The U.S. Department of Agriculture has extended the deadline for applying for Coronavirus Food Assistance Program funds, and added dozens of herbs and specialties as eligible crops.
Growers now have until Sept. 11 to apply for the money; the original deadline was Aug. 28.
The added specialty crops include: bananas, bok choy, star fruit, cherimoyas, dates, red dragon fruit, leeks, mesculin mix, microgreens, nectarines, pomegranates, tangelos, turnips and a number of fresh herbs. A full list of commodities, and what funds they are eligible for, are on the USDA’s CFAP webpage.
The USDA’s Farm Service Agency, which is overseeing the program, has paid out 80% of the approved payments, to ensure funding for other applicants. The FSA is now paying the remaining 20%, according to an Aug. 11 news release on the changes to the CFAP. New applicants will receive the 100%, although payment caps of $250,000 for each grower or $750,000 for corporations (with three eligible partners) are still in place.
Agriculture Sonny Perdue said President Trump “is standing with America’s farmers and ranchers” in the release.
“That is why he authorized this $16 billion of direct support in the CFAP program and today we are pleased to add additional commodities eligible to receive much needed assistance,” Perdue said in the release.
The changes come just days after Democrats on a House Agriculture subcommittee asked the USDA to ensure specialty crop growers, particularly young and socially disadvantaged growers, received funds.
Several dozen agricultural groups including a dozen representing fresh fruit and vegetable growers, recently sent a letter to Perdue, requesting the deadline extension and more outreach to encourage growers to apply, as well as remove payment caps.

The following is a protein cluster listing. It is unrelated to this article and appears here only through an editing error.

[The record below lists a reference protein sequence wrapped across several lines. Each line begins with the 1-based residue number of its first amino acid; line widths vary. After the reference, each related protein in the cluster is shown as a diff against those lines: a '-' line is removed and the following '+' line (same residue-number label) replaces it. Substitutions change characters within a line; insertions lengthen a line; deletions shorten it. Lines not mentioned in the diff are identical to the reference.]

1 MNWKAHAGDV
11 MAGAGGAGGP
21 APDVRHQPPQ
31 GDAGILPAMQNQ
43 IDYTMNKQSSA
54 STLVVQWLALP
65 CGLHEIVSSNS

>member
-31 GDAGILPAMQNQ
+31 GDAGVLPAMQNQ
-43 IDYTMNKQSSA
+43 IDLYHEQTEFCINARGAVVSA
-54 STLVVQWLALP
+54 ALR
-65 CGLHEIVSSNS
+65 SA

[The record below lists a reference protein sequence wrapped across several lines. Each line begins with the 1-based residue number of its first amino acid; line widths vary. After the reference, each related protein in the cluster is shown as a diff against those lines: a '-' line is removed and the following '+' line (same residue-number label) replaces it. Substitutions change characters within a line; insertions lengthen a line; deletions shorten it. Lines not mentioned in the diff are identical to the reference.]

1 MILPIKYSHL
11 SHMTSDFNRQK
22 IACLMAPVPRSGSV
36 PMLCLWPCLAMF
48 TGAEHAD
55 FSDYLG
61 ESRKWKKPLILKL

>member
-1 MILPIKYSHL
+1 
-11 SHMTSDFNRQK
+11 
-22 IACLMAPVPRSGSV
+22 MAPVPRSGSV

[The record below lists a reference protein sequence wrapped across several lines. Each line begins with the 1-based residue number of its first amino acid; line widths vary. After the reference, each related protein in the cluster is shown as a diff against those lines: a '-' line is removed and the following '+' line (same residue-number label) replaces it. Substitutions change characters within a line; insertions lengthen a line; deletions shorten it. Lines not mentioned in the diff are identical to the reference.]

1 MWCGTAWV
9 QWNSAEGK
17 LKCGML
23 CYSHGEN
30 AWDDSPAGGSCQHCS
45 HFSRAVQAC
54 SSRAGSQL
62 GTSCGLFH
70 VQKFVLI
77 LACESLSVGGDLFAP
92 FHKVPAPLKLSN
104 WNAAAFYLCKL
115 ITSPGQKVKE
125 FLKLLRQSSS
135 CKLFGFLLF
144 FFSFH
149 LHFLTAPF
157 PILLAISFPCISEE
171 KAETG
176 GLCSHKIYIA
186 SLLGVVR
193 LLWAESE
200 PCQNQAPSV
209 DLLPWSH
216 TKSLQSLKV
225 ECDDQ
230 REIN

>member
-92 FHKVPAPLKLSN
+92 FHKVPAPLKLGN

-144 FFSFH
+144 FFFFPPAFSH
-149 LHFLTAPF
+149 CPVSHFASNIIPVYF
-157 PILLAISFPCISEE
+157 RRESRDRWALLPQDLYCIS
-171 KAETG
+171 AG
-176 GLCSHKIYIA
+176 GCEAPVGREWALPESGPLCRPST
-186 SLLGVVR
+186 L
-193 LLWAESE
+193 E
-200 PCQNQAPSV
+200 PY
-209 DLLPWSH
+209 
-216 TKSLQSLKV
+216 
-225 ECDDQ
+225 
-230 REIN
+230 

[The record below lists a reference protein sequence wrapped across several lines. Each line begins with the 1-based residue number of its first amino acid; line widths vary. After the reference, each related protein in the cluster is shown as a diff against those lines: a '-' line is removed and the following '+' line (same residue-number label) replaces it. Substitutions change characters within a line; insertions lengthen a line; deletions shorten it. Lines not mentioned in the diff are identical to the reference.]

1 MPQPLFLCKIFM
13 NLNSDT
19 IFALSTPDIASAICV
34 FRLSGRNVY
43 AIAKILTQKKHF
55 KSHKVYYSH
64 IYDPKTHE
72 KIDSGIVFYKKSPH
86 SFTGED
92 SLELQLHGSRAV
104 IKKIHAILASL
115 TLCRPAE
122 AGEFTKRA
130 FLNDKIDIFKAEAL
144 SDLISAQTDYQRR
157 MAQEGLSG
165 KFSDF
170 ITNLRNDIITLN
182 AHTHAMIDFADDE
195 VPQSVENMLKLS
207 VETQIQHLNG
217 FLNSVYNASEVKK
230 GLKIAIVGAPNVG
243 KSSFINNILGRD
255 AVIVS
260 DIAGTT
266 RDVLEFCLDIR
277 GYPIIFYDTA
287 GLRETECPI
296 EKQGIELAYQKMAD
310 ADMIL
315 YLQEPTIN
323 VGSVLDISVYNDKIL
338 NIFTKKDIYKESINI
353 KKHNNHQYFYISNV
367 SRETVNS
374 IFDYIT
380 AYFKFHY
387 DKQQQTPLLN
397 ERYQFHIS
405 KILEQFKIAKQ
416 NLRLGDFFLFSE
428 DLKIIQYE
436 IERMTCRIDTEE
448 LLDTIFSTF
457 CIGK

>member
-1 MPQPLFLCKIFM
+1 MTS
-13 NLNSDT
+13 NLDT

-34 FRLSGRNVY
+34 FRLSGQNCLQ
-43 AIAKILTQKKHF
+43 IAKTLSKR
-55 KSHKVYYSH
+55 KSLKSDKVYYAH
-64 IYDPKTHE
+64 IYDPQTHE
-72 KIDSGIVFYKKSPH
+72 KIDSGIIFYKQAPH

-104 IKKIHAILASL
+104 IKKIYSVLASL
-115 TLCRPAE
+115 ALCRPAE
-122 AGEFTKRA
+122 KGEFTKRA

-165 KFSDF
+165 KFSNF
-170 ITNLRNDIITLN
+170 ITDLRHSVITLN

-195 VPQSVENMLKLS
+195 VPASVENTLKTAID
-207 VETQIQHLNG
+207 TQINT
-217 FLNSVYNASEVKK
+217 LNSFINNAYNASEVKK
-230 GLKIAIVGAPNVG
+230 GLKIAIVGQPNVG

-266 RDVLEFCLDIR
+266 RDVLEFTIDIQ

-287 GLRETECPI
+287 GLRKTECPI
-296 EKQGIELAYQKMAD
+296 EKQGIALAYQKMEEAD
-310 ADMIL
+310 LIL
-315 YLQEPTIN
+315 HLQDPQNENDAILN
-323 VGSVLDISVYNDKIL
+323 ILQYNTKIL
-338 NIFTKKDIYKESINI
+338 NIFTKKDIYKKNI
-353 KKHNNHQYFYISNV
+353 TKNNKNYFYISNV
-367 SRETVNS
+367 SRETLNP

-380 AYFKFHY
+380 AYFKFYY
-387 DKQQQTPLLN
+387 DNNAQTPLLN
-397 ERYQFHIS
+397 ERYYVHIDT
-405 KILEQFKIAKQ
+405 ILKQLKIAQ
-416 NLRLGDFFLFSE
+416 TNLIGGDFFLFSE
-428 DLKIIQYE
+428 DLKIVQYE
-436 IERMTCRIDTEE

One of those groups is the United Fresh Produce Association.
"CFAP has provided important relief to fresh produce growers across the country who produce a diverse range of produce that have been directly impacted by the COVID-19 pandemic,” United Fresh President and CEO Tom Stenzel said in a news release about USDA's announcement on changes to the program. “We are grateful to USDA for expanding this program and look forward to continue working with them to support growers whose produce is not covered under this further expansion of covered specialty crops.”
According to the USDA, 1,740 comments were made through June 22 on what additional commodities should be included in the program.
“After reviewing over 1,700 responses, even more farmers and ranchers will have the opportunity for assistance to help keep operations afloat during these tough times,” according to the release.
As of Aug. 10, the program has paid out $305.6 million to specialty crop growers, and $7.04 billion to all producers included in the program’s coverage, according to the USDA’s CFAP Dashboard.